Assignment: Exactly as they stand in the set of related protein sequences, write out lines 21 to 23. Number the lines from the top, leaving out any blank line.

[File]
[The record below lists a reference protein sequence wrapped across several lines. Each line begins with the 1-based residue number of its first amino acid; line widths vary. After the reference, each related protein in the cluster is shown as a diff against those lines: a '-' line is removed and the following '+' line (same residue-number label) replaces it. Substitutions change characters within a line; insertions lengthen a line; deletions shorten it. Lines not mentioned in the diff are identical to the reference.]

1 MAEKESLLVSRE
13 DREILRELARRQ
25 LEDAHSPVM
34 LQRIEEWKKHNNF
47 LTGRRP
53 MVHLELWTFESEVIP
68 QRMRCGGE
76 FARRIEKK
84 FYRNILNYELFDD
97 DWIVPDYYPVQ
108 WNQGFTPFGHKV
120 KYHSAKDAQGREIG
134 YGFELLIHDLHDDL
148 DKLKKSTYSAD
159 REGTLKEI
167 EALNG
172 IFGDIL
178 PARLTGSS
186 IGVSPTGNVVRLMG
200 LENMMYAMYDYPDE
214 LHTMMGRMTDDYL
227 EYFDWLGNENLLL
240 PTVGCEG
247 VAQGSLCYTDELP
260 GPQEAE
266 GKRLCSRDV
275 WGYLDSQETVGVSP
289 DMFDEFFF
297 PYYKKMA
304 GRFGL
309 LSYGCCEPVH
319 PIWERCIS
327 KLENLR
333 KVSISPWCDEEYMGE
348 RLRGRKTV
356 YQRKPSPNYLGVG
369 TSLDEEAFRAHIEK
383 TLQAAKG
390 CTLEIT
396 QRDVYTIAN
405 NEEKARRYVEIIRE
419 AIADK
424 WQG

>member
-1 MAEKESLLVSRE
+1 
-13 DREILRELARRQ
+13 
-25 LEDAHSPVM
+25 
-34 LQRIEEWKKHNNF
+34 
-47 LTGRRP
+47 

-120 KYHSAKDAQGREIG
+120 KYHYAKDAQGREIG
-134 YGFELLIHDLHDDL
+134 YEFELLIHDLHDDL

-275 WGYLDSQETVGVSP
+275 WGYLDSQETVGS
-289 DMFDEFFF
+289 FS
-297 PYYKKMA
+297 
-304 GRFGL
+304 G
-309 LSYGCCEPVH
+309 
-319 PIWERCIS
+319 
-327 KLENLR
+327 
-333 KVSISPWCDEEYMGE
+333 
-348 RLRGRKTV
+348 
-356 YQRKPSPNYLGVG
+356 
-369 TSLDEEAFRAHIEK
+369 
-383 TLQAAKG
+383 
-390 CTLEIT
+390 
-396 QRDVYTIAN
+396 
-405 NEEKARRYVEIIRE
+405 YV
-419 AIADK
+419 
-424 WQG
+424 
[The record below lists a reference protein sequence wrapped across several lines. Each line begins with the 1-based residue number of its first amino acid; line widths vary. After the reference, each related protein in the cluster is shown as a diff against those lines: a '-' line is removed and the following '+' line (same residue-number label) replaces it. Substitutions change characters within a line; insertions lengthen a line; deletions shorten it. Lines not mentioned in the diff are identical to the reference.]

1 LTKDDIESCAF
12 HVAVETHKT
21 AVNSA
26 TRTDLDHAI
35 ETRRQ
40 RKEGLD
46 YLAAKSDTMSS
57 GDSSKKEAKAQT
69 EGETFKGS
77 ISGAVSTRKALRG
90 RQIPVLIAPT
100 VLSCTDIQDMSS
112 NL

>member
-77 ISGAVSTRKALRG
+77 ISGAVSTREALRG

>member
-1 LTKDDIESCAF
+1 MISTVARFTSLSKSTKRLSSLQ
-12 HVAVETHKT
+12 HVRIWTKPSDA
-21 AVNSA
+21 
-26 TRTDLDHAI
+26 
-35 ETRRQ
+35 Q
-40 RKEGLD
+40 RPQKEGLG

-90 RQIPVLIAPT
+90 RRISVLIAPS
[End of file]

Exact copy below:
200 LENMMYAMYDYPDE
214 LHTMMGRMTDDYL
227 EYFDWLGNENLLL